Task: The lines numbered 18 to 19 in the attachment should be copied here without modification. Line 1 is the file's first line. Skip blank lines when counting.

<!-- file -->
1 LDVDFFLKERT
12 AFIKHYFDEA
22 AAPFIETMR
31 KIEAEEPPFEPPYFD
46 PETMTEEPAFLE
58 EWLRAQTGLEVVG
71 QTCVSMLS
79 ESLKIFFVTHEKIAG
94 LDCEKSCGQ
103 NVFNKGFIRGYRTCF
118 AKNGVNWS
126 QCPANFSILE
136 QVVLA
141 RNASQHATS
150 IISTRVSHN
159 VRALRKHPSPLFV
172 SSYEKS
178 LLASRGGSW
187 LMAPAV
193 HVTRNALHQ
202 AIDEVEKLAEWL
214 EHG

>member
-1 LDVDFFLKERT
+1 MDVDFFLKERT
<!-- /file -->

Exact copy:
178 LLASRGGSW
187 LMAPAV